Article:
Elevate Difference

Reviews tagged economic crisis


What do you get when you cross a documentary film about the supply and demand frenzy of the Chicago Stock Exchange with a borderline Marxist, feminist film critic? A whole lot of screaming. But that’s really just happening on screen during Floored, the new movie from director James Allen Smith (My Name is Smith), which presents Chicago traders and their associates telling stories of how it felt to be in “the pits” during the “glory days” before the boom of Internet trading and the recession of late, risking their clients’ (and often their own) money. As for the room where I was sitting, there was silence and a yawn. This liberal wasn’t shocked or amused by a showcase of the distinctly capitalist obsession with money.

Made for You and Me: Going West, Going Broke and Finding Home

I’m sharing this book with everyone I know. Caitlin Shetterly’s Made for You and Me: Going West, Going Broke and Finding Home is a strong memoir about a young couple going broke in the recession and it gives readers the satisfying feeling of walking around someone else’s shoes for 250 pages. We’re all connected by some basic humanity and a good memoir reinforces this connection as we don the cloak of another with ease.

Living in the End Times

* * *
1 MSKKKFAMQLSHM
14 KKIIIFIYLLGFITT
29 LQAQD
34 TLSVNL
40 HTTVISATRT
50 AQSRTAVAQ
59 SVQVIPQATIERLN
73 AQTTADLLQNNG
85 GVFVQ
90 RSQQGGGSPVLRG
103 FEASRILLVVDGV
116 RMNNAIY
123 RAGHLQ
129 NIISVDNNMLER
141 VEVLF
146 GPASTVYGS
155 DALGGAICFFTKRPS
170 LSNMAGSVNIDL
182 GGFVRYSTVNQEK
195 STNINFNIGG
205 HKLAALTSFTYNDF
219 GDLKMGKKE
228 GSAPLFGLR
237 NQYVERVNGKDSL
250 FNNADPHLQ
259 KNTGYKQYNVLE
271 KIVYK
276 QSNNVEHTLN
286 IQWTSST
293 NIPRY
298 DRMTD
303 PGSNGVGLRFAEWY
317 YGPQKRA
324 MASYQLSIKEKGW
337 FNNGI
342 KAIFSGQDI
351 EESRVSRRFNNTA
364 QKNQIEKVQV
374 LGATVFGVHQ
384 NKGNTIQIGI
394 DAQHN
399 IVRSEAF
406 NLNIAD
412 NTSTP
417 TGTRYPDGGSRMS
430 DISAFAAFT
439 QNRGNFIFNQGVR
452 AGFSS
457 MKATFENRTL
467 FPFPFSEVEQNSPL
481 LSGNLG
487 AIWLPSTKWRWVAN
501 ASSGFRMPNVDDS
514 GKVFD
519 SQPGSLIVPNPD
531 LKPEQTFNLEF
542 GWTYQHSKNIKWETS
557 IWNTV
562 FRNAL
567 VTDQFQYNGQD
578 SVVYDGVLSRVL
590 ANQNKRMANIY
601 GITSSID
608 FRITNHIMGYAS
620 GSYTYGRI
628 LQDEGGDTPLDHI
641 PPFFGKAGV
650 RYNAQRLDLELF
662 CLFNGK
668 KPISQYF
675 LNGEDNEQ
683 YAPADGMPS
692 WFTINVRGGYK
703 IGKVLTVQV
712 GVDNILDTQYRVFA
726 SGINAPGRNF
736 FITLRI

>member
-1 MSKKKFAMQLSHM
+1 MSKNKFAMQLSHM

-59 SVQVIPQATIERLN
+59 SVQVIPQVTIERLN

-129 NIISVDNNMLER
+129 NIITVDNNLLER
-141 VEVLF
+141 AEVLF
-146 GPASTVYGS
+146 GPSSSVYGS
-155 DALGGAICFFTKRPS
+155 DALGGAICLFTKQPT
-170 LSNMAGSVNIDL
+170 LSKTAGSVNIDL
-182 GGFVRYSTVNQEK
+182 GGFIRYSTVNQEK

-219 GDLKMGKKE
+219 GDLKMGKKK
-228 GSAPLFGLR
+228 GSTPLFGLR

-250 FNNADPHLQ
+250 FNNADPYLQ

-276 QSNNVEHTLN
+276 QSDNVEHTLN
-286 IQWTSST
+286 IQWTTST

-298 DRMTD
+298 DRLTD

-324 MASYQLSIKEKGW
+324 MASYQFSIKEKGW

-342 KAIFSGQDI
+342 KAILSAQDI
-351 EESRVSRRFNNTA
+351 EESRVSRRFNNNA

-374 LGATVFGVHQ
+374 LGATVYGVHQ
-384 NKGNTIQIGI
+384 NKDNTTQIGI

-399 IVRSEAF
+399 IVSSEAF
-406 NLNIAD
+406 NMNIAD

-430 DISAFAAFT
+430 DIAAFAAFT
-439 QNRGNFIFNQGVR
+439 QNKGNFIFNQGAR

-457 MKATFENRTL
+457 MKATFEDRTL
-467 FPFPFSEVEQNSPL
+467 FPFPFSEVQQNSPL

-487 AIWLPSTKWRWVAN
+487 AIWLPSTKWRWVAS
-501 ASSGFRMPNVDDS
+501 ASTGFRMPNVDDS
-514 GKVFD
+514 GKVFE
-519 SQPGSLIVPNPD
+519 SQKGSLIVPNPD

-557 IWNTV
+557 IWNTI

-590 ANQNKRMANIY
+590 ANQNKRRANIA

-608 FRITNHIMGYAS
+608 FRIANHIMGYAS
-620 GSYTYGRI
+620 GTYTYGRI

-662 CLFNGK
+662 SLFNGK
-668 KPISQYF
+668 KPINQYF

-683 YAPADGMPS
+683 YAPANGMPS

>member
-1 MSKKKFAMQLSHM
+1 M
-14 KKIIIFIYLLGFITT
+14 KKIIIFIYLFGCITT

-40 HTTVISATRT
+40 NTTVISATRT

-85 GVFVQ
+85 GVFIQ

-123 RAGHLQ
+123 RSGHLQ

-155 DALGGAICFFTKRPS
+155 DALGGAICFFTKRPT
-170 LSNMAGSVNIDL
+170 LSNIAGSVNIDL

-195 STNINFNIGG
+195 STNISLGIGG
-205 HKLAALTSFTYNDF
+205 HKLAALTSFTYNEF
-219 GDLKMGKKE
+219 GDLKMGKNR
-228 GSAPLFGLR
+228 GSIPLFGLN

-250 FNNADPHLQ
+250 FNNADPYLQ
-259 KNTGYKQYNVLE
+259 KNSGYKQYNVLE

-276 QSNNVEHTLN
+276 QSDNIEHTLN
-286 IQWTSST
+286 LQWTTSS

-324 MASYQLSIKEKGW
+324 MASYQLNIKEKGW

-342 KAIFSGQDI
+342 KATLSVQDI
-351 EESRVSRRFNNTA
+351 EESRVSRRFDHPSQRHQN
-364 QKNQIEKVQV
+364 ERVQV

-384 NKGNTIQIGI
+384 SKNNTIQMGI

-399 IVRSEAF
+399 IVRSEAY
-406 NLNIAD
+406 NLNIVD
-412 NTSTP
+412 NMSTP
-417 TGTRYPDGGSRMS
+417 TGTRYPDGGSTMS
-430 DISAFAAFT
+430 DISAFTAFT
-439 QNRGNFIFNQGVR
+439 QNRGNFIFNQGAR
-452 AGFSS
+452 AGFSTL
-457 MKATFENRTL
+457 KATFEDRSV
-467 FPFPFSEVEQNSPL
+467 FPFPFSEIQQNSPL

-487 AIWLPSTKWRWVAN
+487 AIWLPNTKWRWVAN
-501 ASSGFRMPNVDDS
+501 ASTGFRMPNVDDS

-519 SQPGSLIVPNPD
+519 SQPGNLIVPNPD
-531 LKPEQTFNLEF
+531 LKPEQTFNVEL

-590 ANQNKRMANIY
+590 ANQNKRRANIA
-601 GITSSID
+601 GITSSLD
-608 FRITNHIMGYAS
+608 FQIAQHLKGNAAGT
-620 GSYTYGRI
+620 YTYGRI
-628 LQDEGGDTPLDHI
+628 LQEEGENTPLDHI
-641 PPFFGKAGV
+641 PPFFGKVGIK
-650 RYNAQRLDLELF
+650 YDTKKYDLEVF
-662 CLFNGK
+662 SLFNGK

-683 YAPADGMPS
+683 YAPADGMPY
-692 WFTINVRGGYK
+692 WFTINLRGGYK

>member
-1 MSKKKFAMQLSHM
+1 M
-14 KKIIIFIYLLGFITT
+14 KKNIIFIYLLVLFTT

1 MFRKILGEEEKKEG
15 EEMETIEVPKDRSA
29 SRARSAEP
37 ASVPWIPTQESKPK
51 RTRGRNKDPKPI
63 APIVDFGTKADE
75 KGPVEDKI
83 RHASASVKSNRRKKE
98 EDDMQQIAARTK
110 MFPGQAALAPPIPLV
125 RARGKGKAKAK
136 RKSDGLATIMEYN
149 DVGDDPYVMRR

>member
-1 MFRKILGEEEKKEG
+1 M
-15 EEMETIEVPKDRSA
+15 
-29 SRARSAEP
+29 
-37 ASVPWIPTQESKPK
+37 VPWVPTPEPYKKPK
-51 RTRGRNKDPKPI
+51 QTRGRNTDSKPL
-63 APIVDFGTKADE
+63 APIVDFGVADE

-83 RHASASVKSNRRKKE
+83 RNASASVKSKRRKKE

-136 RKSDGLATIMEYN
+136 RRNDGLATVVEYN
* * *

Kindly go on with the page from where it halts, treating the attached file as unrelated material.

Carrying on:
Reading Slavoj Žižek for the first time is not unlike being stuck on a bar stool next to a slightly inebriated, repentant MBA who just read a Karl Marx biography and thinks he has the world figured out. An aside about the deeper meaning of 3:10 to Yuma, a diatribe against Slovenia’s failure as a communist state, and praise of the five stages of grief seem like disconnected nonsense unless taken as a larger, comprehensive analysis of the failure of global capitalism. After a while, you’re either also drunk or so bewildered by the onslaught of information that you begin to see the reason behind this grizzled young man’s ramblings. Now just imagine that this is one of the most gifted living intellectuals.

Wall Street: Money Never Sleeps

I knew when I bought my ticket that Wall Street: Money Never Sleeps would not be a feminist film. I had an idea of the storyline: Gordon Gekko (Michael Douglas) returns for Oliver Stone’s modern depiction of the beginnings of the current economic crisis, told through the eyes of Jake Moore (Shia LaBeouf), a young ambitious businessman, and his girlfriend Winnie (Carey Mulligan), Gekko’s daughter.